Halco’s GW hammers have a non-ported piston design that improves piston performance when drilling under a column of water. A built-in choke facility also allows the driller to adjust the volume of air through the hammer to optimize cuttings evacuation.

                Although designed primarily for use in geothermal and water-well drilling applications, these hammers have also found uses in exploration and mining, Halco said. Examples include GW400 hammers being used in Australia for coal exploration, where drillers have hit back-pressure where water is present, while in Canada, GW600s are being used in mining for drilling blastholes in abrasive rock conditions.

                In August, U.S.-based Boart Longyear introduced a new 18-model range of DTH bits which, it said, are compatible with over 26 third-party DTH hammers. “We designed the new DTH bits after receiving an increase in requests for our technology to fit multiple DTH hammers that have recently come into the market,” said Senior Product Manager Jay Klinko. “By adding these bits to our rock drill and blast product offerings, we have created one of the most comprehensive lists of DTH bit options in the marketplace.”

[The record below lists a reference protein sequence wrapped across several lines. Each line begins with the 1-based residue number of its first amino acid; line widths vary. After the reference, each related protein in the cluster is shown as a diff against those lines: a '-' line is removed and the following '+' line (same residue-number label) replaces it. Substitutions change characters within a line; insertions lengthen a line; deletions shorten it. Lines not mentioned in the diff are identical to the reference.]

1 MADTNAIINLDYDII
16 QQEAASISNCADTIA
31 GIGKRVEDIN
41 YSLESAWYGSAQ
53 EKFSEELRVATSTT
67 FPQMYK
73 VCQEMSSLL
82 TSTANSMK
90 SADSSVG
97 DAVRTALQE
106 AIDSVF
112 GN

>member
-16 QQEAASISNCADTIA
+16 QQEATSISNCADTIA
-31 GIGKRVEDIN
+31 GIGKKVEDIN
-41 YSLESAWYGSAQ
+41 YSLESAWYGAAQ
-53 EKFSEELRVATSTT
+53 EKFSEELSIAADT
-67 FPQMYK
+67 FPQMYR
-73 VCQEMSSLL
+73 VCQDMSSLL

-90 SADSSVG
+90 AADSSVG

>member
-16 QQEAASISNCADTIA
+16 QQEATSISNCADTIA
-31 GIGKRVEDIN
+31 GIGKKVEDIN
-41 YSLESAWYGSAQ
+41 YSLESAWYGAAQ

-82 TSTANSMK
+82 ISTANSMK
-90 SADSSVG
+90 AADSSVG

According to Boart Longyear, the new bit body incorporates premium hardened steel alloy, which improves shank wear resistance and manages bit body wash. Multiple tungsten carbide button insert designs provide good penetration rates and durability by allowing for repeated resharpening, while different face designs, including flat, recessed and dome, can be changed to match varying ground conditions.

DTH Expert Views
E&MJ surveyed some of the world’s leading hammer and bit manufacturers for their views on a number of aspects of current and future DTH technology. Asked about the most significant design developments over the past five-to-10 years, Leif Larsson, DTH product manager at Atlas Copco, cited the adaption of systems for high-pressure drilling as a key achievement. Johan Bergquist, his opposite number at Sandvik, agreed, saying: “We have seen that the pressure used when drilling with DTH has been increasing in some applications. This means that the internal components and the bit will be under much heavier load than before.”